Monday, July 4, 2011

Losing Oneself: Past the End of the Road

What does it mean to wander? To get lost? To get found? To live deliberately in both states: lost and found? In Rebecca Solnit's A Field Guide to Getting Lost she tells us:
"Movies are made out of darkness as well as light; it is the surpassingly brief intervals of darkness between each luminous still image that make it possible to assemble the many images into one moving picture. Without that darkness, there would only be a blur." (p. 175).
This seems an apt metaphor for what it means to wander without purpose and purposefully; to do so with certain aim and without conscious thought. Along the continuum of light and dark we stand ready to not know, to unlearn, to dream in darkness.

Once at Grand Central (Manhattan, 2010)
"Not to find one's way in a city may well be uninteresting and banal. It requires ignorance--nothing more. But to lose oneself in a city--as one loses oneself in a forest-- that calls for quite a different schooling." - Walter Benjamin
To Lose Oneself in a City (Wall Street, NYC. 2010)

The Familiar Falling Away (Ringwood, NJ 2010)
"Lost really has two disparate meanings: Losing things is about the familiar falling away, getting lost is about the unfamiliar appearing" (p. 22, A Field Guide to Getting Lost, Rebecca Solnit).
The Unfamiliar Appearing (Ringwood, NJ, 2010)

The Space Between (Yuma, California, 2010)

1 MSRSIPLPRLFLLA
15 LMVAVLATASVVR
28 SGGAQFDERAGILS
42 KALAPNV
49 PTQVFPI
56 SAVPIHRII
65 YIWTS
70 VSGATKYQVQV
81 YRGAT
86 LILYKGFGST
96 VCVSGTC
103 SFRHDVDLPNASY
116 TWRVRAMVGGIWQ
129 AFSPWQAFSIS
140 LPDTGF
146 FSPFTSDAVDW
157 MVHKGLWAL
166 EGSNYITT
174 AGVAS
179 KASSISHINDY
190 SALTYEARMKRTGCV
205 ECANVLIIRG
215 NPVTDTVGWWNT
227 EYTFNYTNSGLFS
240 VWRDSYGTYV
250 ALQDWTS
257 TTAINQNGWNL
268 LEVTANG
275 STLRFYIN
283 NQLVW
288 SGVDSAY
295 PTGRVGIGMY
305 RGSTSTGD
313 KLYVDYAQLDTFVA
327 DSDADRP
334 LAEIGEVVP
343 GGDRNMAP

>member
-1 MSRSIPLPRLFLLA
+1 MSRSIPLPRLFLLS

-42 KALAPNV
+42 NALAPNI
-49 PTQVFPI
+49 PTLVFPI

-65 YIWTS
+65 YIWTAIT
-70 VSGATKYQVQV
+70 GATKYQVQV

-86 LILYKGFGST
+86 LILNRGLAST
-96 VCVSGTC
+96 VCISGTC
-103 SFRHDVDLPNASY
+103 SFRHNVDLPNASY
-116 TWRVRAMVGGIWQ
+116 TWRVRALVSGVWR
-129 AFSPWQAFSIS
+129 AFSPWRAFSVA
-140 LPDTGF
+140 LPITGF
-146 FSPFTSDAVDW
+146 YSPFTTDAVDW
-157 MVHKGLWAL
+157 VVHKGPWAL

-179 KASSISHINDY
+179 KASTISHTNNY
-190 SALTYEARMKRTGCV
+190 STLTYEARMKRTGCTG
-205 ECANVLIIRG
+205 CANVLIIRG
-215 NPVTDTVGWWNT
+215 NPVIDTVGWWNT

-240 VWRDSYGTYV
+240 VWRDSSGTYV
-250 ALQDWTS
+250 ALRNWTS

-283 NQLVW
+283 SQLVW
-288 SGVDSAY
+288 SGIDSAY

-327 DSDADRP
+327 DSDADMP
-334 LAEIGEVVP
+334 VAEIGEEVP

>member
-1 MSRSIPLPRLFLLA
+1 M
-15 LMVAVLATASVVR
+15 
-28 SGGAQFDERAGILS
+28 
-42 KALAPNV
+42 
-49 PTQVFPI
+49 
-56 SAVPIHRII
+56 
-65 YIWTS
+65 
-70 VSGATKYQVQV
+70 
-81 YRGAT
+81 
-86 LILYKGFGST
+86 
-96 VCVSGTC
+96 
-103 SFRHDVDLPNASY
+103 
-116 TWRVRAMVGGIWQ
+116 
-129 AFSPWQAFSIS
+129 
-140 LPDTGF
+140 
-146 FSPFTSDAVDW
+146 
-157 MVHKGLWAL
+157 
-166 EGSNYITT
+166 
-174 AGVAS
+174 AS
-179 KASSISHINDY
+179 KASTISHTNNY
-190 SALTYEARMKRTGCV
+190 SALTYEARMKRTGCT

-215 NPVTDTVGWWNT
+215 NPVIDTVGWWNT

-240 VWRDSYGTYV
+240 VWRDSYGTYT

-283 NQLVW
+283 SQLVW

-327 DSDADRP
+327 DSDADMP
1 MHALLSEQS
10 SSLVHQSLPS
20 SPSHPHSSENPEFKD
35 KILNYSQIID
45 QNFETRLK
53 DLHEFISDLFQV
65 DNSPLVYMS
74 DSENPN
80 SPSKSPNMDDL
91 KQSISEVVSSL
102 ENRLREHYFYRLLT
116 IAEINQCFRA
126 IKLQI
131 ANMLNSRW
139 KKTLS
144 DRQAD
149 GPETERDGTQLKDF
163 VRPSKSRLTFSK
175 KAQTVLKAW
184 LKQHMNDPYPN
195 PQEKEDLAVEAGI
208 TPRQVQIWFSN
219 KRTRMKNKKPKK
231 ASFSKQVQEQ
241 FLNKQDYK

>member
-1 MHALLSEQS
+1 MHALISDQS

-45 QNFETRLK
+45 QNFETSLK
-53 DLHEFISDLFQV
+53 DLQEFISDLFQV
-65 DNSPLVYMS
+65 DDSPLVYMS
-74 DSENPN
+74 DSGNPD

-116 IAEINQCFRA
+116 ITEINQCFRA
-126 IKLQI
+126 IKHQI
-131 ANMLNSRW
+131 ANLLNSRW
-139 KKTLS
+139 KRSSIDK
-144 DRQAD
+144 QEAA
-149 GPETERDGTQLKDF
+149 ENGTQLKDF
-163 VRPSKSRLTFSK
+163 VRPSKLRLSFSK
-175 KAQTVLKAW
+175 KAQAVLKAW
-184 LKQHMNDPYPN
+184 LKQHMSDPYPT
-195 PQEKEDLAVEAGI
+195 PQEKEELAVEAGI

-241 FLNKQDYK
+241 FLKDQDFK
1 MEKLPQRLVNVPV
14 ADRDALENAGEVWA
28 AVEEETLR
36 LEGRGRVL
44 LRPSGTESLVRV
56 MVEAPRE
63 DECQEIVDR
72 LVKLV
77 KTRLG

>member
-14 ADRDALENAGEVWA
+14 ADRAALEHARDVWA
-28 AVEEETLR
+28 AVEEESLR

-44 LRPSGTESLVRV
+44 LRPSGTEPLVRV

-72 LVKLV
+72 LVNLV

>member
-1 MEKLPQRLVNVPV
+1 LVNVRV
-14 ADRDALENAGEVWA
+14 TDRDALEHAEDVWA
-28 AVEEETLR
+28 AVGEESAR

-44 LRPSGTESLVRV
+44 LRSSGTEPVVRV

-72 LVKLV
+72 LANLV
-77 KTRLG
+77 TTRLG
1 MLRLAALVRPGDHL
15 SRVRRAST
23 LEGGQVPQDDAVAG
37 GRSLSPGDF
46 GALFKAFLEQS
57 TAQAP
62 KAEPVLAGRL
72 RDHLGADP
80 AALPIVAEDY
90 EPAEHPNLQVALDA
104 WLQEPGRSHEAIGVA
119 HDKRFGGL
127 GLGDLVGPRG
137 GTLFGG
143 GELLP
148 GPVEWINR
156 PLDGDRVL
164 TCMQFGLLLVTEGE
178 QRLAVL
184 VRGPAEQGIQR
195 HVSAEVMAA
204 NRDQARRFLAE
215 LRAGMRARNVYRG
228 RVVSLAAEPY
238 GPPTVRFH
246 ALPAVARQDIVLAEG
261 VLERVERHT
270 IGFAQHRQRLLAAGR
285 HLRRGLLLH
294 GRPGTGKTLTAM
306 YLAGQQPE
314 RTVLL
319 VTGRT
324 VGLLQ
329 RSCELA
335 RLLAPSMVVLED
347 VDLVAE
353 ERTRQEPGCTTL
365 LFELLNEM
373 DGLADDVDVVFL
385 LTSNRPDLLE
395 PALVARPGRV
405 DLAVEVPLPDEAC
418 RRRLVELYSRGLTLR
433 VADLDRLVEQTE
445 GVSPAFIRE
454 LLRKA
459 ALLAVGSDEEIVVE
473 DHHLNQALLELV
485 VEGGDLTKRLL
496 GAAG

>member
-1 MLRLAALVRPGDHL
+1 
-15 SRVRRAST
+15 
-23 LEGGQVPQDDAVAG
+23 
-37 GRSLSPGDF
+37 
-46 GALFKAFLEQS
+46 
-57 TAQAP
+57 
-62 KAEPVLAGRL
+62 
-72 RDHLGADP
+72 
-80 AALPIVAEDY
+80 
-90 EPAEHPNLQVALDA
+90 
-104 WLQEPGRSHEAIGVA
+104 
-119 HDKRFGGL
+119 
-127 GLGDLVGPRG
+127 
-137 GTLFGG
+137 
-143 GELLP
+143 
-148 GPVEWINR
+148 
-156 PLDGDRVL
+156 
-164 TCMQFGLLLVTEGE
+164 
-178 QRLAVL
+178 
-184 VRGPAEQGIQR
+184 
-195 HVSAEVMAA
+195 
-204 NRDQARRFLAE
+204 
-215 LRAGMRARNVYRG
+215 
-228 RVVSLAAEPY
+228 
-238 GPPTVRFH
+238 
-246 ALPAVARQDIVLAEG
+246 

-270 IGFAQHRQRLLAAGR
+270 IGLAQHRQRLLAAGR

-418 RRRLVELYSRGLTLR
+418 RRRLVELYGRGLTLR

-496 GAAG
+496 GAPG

"Once I loved a man who was a lot like the desert, and before that I loved the desert. It wasn't particular things but the space between them, that abundance of absence, that is the desert's invitation" (p. 129, A Field Guide To Getting Lost, Rebecca Solnit).

Out in the Desert (Yuma, California, 2010)

Terrible Things Happened in that House (South Dakota, 2010)

"In dreams nothing is lost. Childhood homes, the dead, lost toys all appear with a vividness your waking mind could not achieve. Nothing is lost but yourself, wanderer in a terrain where even the most familiar places aren't quite themselves and open onto the impossible" (p.182, A Field Guide to Getting Lost, Rebecca Solnit).

Flâneur (Warwick, NY 2010)


  1. Stellar work Mary Ann, I see your signature in every image and your searching soul shines through!

  2. Thank you Lina. So appreciate you saying so and seeing as you do:)

  3. From the makers of the Lo-Mob app, bravo, we like this serie very very much.

  4. Thanks Vincent. And I like your app very, very much too:)

  5. ah.
    i read your rhapsody post first. what a great lead to it.

    your artwork fits perfectly. takes us there. loses us.

    love.. the Walter Benjamin quote.

    thank you.

  6. @Monika, you are most welcome. Really enjoyed the book.

  7. I love the concepts you explore here, Mary Ann. Losing oneself deliberately - so different from feeling lost. Some of the images inspire the 'wanderer' in me.


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